The title of your manuscript is usually the first introduction readers (and reviewers) have to your work.
Therefore, you must select a title that grabs attention, accurately describes the contents of your manuscript, and makes people want to read further.
If database search engines can find your journal manuscript, readers will be able to find it too.
This will increase the number of people reading your manuscript, and likely lead to more citations.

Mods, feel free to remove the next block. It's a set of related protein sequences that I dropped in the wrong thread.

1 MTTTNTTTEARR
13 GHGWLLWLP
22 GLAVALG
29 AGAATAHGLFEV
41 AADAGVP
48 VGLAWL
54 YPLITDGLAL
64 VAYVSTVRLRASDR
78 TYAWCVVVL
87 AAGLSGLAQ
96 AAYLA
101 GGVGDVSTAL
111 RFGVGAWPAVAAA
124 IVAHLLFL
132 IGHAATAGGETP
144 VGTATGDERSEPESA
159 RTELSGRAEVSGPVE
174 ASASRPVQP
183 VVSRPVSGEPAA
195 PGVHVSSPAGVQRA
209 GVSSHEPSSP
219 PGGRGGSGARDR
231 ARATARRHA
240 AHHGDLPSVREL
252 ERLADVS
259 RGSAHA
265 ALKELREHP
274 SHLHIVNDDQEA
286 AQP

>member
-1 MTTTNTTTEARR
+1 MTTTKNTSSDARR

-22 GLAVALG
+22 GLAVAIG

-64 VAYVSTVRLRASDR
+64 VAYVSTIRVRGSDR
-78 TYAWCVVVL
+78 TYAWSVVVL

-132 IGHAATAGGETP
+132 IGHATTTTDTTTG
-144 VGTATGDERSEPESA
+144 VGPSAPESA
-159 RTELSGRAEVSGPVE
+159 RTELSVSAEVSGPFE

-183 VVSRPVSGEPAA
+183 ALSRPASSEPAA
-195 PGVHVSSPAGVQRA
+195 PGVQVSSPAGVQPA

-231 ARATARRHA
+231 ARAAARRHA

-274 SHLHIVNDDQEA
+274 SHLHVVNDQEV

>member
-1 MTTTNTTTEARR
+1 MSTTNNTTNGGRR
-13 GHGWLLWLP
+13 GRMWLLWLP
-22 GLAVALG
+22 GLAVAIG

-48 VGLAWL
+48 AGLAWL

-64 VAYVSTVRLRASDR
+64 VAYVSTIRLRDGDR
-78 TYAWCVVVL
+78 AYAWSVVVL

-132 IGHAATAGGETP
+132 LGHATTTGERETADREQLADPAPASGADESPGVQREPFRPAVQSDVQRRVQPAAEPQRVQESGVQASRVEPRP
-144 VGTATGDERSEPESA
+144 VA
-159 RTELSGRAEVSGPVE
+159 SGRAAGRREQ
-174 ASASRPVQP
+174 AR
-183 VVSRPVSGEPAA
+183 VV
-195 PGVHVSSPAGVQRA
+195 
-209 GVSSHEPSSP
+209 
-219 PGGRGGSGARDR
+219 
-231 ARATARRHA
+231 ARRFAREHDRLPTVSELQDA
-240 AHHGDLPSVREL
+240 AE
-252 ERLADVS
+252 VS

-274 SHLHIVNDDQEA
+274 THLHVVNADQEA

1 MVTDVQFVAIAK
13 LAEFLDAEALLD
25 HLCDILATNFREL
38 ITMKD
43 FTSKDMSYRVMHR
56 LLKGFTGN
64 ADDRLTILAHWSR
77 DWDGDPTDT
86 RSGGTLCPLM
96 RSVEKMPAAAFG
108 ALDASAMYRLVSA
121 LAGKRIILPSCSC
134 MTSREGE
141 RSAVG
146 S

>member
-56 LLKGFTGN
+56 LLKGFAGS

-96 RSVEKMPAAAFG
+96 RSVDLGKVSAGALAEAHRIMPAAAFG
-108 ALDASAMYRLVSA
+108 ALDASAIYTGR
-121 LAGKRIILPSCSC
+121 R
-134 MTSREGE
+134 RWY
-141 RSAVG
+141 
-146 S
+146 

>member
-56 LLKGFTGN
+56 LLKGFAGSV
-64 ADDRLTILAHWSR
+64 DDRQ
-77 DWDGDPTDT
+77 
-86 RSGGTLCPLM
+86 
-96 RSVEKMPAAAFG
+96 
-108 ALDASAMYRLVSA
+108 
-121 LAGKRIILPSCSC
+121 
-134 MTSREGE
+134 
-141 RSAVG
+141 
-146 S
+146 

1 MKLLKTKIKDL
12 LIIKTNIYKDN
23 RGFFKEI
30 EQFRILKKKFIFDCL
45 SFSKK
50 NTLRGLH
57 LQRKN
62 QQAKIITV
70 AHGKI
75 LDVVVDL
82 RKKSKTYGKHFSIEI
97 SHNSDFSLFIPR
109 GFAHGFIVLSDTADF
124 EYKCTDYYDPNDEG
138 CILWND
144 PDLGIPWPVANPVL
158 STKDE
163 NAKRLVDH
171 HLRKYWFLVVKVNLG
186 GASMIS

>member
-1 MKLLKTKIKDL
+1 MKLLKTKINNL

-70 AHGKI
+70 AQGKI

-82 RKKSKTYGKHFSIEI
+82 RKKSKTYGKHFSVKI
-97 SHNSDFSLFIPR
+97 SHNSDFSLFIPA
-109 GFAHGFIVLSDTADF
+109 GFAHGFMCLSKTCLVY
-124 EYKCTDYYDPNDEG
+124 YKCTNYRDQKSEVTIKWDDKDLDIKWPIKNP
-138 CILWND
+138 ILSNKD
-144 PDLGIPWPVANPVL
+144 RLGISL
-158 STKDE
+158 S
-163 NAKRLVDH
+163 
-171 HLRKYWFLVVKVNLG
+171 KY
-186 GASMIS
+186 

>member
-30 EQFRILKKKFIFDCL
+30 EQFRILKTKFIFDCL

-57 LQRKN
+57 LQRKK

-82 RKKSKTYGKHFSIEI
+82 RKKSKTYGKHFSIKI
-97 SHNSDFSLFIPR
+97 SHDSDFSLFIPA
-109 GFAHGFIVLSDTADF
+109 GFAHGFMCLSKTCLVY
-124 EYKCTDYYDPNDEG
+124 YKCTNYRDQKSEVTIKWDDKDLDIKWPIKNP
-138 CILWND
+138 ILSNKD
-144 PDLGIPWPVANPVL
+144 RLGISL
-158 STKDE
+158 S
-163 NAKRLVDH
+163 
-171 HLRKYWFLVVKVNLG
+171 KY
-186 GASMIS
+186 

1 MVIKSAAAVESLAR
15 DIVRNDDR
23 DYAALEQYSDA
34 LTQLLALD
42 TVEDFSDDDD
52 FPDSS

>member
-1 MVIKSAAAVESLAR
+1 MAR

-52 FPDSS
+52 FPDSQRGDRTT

Importantly, adding more words to these titles to make them more specific does not seem to deliver a proportional gain in information.
Consider expanding “Intelligence” to “An Overview of Contributions to Intelligence Research” or changing “Orthorhombic Bi Fe O3” to “Creation of a new orthorhombic phase of the multiferroic Bi Fe O3.” The additions, drawn from the article abstracts, just make explicit what is already largely implied.
Furthermore, it depends on the publication year from which the articles are taken.
The mean title length of 12.3 words just quoted was for 2012.
However, to be effective, Keywords must be chosen carefully.
The title of a research article has an almost impossible remit.